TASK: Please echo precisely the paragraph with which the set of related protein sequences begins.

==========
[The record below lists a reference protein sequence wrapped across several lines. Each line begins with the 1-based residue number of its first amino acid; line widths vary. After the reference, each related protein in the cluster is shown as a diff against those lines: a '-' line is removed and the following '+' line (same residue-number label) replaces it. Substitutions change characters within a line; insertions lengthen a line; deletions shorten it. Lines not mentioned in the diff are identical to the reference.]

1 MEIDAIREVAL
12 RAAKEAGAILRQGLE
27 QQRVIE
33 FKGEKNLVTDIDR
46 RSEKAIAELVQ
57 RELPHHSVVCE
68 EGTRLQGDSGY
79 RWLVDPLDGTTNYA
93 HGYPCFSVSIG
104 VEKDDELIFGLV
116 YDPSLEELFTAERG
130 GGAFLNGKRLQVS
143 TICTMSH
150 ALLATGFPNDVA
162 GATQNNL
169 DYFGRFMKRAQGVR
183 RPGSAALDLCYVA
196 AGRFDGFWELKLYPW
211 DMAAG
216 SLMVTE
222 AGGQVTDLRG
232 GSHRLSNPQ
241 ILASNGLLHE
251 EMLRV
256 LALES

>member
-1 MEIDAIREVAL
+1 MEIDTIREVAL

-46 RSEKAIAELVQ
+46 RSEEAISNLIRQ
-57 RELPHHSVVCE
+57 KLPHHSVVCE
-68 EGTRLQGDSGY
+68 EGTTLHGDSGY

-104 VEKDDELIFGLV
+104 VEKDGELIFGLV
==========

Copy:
[The record below lists a reference protein sequence wrapped across several lines. Each line begins with the 1-based residue number of its first amino acid; line widths vary. After the reference, each related protein in the cluster is shown as a diff against those lines: a '-' line is removed and the following '+' line (same residue-number label) replaces it. Substitutions change characters within a line; insertions lengthen a line; deletions shorten it. Lines not mentioned in the diff are identical to the reference.]